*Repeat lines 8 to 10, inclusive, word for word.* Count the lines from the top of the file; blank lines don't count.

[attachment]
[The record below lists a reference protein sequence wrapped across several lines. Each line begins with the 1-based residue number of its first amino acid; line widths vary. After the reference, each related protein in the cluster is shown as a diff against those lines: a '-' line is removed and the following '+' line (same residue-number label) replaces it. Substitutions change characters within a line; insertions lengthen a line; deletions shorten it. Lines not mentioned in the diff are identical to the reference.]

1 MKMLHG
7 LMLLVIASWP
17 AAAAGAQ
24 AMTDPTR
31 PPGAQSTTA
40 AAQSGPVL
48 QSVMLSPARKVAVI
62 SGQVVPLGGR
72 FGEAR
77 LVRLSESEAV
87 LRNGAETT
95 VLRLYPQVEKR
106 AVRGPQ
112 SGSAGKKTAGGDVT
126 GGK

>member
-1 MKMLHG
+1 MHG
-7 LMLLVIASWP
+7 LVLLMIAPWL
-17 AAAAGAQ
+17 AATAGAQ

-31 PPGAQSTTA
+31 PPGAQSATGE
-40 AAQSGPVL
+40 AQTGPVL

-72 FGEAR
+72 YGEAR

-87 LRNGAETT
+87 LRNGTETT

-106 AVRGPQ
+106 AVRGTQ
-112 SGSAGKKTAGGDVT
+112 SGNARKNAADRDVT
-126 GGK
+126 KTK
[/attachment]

48 QSVMLSPARKVAVI
62 SGQVVPLGGR
72 FGEAR